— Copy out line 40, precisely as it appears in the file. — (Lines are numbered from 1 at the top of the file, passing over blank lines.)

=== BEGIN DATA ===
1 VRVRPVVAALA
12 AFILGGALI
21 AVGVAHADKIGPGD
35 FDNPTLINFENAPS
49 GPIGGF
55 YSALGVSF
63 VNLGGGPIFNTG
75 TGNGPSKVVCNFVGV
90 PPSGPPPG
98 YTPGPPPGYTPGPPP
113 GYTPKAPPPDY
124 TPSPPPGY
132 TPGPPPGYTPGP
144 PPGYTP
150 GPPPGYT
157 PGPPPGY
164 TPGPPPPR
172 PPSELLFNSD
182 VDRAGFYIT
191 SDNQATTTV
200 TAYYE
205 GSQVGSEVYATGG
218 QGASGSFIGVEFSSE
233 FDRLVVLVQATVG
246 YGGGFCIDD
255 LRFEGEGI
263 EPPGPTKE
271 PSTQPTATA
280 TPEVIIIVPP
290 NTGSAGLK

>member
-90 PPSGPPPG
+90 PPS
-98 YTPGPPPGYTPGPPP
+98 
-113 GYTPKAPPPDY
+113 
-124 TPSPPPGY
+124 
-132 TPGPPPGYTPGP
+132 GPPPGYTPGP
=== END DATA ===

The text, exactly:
-132 TPGPPPGYTPGP